May 20, 2013 — In softcover nonfiction, Jenny Rosenstrach examines dinnertime, Kate Summerscale recounts a scandalous Victorian trial, and John Dramani Mahama looks back on his childhood in Ghana. In fiction, Victor Davis Hanson reimagines an ancient battle, and Marie NDiaye follows three women from Senegal to Europe.
May 19, 2013 — When the factory she worked at closed down, Tammy Thomas reinvented herself as a community organizer; and when Dean Price's truck stop business went belly up, he became a champion of biofuel. In a new book, George Packer examines how ordinary people are adapting to a new America.
May 18, 2013 — Less than two months into her study abroad program in Italy, Amanda Knox was accused and eventually convicted of murdering her roommate, Meredith Kercher. After her conviction was overturned, Knox returned home to Seattle — and now faces a potential retrial. Knox tells her story in a new memoir.
May 18, 2013 — Colin Broderick's new memoir, That's That, chronicles his childhood in Northern Ireland during the modern-day "Troubles." Broderick says growing up in what was essentially a war zone seemed normal to him at the time.
May 17, 2013 — At No. 14, Mark Bittman's VB6 recommends eating a vegan diet until dinnertime.
May 17, 2013 — Appearing at No. 12, Paul French explores a British schoolgirl's murder in Midnight In Peking.
May 17, 2013 — Sex is nice, but can animals make babies without it? One summer, two little boys, their tutor and the tutor's two friends did an experiment to explore this question. What they discovered, back in 1740, shocked the world.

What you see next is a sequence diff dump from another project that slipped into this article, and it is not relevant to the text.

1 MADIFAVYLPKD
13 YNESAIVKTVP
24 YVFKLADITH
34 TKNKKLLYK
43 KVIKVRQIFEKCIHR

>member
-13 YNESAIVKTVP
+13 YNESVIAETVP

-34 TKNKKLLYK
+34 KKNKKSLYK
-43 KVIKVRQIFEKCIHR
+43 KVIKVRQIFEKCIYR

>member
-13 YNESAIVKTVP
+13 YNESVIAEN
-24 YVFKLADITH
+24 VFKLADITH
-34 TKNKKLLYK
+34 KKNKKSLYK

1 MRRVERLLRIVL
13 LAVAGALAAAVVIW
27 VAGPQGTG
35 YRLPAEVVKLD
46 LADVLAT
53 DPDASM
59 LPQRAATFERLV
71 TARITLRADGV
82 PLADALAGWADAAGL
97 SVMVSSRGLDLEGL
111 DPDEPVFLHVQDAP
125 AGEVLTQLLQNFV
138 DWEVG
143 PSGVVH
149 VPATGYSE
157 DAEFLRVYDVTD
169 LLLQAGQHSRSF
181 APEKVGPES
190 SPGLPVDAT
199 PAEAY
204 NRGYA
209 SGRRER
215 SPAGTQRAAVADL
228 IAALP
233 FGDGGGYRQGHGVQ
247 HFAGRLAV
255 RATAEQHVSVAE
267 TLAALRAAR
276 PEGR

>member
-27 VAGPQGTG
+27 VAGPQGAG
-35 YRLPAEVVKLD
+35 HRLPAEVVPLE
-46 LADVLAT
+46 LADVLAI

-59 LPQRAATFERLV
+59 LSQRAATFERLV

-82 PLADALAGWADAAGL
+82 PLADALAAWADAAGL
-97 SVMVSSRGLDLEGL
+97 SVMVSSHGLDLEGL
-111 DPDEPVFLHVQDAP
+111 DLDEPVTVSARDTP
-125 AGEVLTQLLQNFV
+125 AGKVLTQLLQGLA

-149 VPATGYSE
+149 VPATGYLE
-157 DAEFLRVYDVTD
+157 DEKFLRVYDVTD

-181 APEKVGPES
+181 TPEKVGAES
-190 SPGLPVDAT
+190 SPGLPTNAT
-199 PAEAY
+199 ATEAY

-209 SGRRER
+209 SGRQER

May 16, 2013 — Michel Martin speaks to Mark Anthony Neal about his new book, Looking For Leroy: Illegible Black Masculinities. It looks at some of the ways black men have been portrayed in pop culture throughout history.
May 14, 2013 — Neil Gaiman's new book is based on a speech he delivered to graduates of Philadelphia's University of the Arts. When life gets tough, he told them, "make good art." It's advice that served him well when he turned a failed '90s TV series into the "much-loved" novel Neverwhere.
May 14, 2013 — The ongoing conflict on the Korean Peninsula is the legacy of the Korean War, which helps explain relations between the north and south. In a new book, historian Victor Davis Hanson discusses how the strategies of U.S. Gen. Matthew Ridgway helped to turn around what appeared to be "a lost war."